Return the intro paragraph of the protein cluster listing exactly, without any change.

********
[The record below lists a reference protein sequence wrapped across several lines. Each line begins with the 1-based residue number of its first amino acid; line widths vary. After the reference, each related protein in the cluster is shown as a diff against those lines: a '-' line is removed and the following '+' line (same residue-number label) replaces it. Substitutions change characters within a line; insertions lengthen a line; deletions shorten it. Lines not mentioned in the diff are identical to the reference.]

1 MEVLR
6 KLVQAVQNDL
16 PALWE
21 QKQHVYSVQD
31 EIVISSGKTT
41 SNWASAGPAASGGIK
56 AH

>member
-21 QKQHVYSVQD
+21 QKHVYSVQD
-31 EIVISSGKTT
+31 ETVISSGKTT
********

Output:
[The record below lists a reference protein sequence wrapped across several lines. Each line begins with the 1-based residue number of its first amino acid; line widths vary. After the reference, each related protein in the cluster is shown as a diff against those lines: a '-' line is removed and the following '+' line (same residue-number label) replaces it. Substitutions change characters within a line; insertions lengthen a line; deletions shorten it. Lines not mentioned in the diff are identical to the reference.]